Whispering Into The Ear Of The Statue Of Your Choice What You Really Think About Things Is Almost Like Talking To Someone

by John Gallaher

There are two life-size statues in front of our building sitting on a

marble bench. They remind me of those "from-life" statues you

sometimes see in malls or other public places, of a family out for

a shop or a person reading the paper. The point is: this is a public

place, let’s celebrate ourselves a little. A kind of hallucination that

our dailiness is worth celebrating, because, well, maybe it is. We’ve

as much claim to the future as anyone else, except that we don’t now

have a place to sit in front of our building. Well, one of us does, as

there’s room for one (or maybe two if they don’t mind a tight fit) to

sit between them, which often happens. The guy on one end is a 1907

student, reading a book on steam engines, while the woman on the

other end is a 2007 student typing on a laptop, which are the types of

hallucinations people with migraines or people who are going blind

or who have gone blind often have: random people doing their thing

that has nothing to do with you. It’s a kind of consolation prize for

some, and terror to others, depending on what the hallucinations are

doing. Usually, though, it’s ornate costumes and a flair for antiquity.

Why that should be a common theme for hallucinations, they haven’t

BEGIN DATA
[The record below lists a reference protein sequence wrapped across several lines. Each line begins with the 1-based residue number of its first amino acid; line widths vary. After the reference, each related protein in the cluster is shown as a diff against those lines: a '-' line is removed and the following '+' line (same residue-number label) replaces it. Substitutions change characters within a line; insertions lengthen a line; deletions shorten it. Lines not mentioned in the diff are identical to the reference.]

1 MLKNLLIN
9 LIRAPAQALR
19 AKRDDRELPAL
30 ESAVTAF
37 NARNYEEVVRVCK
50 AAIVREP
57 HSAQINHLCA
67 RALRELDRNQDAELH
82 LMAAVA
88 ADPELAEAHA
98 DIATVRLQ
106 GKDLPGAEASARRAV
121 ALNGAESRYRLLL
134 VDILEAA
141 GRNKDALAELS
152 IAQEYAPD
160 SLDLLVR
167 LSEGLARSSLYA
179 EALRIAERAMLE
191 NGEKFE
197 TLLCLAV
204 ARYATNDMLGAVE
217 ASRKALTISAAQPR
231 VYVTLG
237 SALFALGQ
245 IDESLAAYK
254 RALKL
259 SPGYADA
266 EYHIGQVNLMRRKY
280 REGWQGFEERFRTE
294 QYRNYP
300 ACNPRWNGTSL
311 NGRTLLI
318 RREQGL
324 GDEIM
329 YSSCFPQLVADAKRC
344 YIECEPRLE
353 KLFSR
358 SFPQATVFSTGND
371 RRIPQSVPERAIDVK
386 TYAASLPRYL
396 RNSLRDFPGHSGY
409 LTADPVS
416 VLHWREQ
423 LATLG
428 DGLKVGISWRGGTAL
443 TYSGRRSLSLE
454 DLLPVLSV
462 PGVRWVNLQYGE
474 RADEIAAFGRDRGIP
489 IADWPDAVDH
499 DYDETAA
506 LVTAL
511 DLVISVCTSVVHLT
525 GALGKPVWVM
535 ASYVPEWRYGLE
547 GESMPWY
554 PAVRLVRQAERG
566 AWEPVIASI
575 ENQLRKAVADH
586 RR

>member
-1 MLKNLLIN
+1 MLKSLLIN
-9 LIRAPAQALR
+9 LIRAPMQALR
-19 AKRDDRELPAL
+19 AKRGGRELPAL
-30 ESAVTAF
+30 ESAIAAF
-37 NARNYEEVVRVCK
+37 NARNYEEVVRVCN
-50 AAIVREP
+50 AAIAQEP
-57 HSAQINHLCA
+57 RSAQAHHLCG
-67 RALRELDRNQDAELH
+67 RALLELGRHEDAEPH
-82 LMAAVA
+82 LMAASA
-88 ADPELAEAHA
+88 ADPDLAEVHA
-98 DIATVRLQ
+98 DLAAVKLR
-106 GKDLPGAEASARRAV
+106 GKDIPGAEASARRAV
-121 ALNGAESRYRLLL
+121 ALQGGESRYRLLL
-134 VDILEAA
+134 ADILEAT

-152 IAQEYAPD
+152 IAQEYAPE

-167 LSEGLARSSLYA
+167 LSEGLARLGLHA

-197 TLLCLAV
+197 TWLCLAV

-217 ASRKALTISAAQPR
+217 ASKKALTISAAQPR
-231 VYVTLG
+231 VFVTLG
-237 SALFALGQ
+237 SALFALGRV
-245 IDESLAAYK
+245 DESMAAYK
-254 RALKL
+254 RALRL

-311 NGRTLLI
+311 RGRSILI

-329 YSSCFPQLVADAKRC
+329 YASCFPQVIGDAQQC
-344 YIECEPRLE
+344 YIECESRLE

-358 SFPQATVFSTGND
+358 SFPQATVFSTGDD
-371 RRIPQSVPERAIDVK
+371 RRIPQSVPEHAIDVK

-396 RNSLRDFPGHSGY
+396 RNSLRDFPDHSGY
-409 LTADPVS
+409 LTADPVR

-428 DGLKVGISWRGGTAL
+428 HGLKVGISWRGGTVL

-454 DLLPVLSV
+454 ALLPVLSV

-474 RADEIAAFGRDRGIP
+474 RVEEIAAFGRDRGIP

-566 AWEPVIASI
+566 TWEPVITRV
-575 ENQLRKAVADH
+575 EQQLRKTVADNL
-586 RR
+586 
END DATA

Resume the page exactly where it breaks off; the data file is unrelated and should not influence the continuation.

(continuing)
yet worked up much of a theory, but it’s enough for me to work up

a kind of jealousy. The light show fireworks, the zig-zags and impossibly

pure colors. I’ve always gotten headaches, and all I get is pain, a vise-

grip behind the ears trying to pop my head. So that even now, talking

about it, I can feel the headache approach, as if I could will it. I don’t

will it. I just want these statues to get on with it, whatever it is, to claim

the land or not, to stand, to talk about their pet goldfish or whisper back

that the afterlife is ornate. Anything. There’s nothing for them to say,

though, as they could have easily been made instead into copper wire

or fancy drain spouts. Still, they have these faces. So we do the talking

for them, the way we do for our pets, in a cute voice, right, because

the voiceless always get cute voices, so I might as well say something

for them. They seem like they could use it. I could have them tell us,

as locked in what we are, we’re all alone in precisely the same way.

John Gallaher is the author of five books, most recently Your Father on the Train of Ghosts (with GC Waldrep) and In a Landscape, both from BOA Editions. He the co-editor of The Akron Series in Poetics and The Laurel Review, and the collection Time Is a Toy: The Selected Poems of Michael Benedikt.